During an active recurrence, you can take several measures to decrease discomfort:
- Keep the infected area as clean and dry as possible. After a shower avoid rubbing with a towel. Dry gently with a towel or with a hair dryer on low or cool setting.
- Take warm baths to cleanse and soothe the infected area.
- Wear 100% cotton underwear and avoid tight fitting pants or jeans which might cause irritation.
You may spread the virus by hand to other parts of your body (autoinoculation) or to other people. Therefore it is important to avoid contact with the infected area, especially during the first episode (outbreak). If you do touch the area, wash and dry your hands with soap and water.
Proper nutrition, plenty of exercise, and rest can keep your immune system healthy and may help control the virus. You may also find it helpful to participate in a herpes support group.
How can I avoid getting herpes?
- Always use condoms because sometimes signs and symptoms of herpes infection are not recognized.
- If you are free of herpes infection, you can reduce your risk by not having sex with anyone (abstinence) or by having sex only with a non-infected partner who has sex only with you (mutual monogamy).
- If you have a sexual relationship with a person who has herpes, you should abstain from sex with your partner when signs or symptoms are present. If the sores are in the mouth or on the lips, you should avoid kissing during a recurrence.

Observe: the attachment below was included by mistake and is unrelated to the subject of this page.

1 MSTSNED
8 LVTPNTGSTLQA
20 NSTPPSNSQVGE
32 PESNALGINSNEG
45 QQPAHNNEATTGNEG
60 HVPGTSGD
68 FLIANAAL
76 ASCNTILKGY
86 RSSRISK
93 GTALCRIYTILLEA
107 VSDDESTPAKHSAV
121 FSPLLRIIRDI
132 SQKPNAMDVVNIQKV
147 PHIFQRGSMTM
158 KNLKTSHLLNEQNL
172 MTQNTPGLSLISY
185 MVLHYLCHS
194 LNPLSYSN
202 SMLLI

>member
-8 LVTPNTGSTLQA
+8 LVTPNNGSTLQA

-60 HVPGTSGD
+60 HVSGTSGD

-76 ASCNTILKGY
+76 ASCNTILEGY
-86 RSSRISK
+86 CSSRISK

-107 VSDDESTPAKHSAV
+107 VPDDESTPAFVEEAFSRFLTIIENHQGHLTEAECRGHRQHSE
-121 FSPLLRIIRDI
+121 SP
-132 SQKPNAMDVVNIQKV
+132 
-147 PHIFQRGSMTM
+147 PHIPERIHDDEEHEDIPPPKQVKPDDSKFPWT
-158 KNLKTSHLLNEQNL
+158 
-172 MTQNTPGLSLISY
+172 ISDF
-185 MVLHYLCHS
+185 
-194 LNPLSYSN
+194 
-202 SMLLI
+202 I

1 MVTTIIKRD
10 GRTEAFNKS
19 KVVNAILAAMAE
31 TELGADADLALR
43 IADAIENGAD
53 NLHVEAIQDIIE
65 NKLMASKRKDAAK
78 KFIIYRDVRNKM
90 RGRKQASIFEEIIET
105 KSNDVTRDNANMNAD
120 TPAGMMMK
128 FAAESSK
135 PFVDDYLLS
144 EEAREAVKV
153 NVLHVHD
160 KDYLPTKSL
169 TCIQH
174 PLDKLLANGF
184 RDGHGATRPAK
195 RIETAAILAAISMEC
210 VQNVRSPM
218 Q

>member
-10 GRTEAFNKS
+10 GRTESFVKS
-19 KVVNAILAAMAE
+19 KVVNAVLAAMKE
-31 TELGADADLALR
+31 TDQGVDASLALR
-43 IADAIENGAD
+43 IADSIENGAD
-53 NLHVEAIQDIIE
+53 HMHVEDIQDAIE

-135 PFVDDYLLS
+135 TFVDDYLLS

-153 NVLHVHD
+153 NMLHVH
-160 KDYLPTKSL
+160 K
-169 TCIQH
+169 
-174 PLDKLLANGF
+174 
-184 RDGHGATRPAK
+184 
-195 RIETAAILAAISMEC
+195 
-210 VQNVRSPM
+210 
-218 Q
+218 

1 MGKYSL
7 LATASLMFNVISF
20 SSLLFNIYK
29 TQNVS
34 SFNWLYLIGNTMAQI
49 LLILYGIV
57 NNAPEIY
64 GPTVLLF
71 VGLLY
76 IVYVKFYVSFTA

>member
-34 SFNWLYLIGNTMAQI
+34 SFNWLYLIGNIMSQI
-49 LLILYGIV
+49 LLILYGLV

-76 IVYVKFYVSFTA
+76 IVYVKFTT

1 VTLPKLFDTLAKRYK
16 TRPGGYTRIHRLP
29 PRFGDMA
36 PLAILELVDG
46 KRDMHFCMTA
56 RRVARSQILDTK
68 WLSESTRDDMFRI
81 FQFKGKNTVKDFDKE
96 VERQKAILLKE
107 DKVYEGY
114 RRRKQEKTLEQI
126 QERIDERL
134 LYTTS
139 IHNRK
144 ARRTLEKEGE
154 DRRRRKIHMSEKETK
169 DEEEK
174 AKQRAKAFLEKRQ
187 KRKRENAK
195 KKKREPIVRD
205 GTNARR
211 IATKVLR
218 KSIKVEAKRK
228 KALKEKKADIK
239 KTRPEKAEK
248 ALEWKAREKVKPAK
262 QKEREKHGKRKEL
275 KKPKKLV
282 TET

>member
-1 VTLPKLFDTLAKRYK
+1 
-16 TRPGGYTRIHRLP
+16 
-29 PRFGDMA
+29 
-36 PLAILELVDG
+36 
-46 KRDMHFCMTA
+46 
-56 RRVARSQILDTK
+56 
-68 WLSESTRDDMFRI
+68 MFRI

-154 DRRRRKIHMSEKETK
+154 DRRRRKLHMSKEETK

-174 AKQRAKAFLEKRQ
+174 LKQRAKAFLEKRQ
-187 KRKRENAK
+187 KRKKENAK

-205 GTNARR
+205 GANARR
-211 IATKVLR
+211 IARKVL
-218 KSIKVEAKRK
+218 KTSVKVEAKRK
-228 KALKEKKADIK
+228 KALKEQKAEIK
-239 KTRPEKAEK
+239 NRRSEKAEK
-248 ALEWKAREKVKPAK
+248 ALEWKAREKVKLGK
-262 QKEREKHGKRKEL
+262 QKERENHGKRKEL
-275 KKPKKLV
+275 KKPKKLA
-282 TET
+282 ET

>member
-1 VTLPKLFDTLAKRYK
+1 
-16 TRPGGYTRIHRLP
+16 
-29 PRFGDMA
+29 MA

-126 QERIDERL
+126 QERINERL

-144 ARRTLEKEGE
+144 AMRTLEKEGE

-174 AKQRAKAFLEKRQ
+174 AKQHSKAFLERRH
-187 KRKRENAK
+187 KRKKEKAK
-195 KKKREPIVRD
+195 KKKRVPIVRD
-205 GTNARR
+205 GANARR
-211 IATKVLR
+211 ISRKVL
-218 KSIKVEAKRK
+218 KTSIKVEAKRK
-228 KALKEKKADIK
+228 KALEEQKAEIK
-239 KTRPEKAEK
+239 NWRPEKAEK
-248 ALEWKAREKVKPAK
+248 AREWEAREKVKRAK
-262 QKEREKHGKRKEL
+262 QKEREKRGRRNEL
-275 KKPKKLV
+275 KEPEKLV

- Between outbreaks, use latex condoms. Condoms do not provide 100% protection because the condom may not cover all lesions.
Can herpes be transmitted to babies during childbirth?
In most cases, mothers can have a normal vaginal delivery. However, a cesarean section is performed if a woman has an active outbreak during delivery. It is important to inform your health care provider that you have herpes, even if it has been awhile since you had symptoms. If your partner has herpes but you don't, it is especially important to avoid contracting herpes during your pregnancy because there is an increase a risk of transmission during delivery if it is your first episode.
Where can I go for more information and support?
Support and information is available for those who have herpes.
- You may talk to your health care provider at the UCSB Student Health Center at 896-3371.
- Planned Parenthood provides herpes HELP Support Groups. Call 1 800 230 PLAN for more information.
- American Social Health Association (ASHA) maintains the Herpes Resource Center which provides information and resources.
- For more information on herpes, contact the National Herpes Hotline at (919) 361-8488.
Sources: JG McKenna, A McMilan., A Blakely., et al, "Cold Sores and Safer Sex, letter," Lancet 338(1991): 632. Joseph Apuzzio. "Genital Herpes," Medical Aspects of Human Sexuality, February (1990); Herpes Resource Center, Understanding Herpes (American Social Health Association, 1991); Tracking the Hidden Epidemics: Trends in STDs in the United States 2000, (CDC); review by OHP, SHC, Duke University, 2003.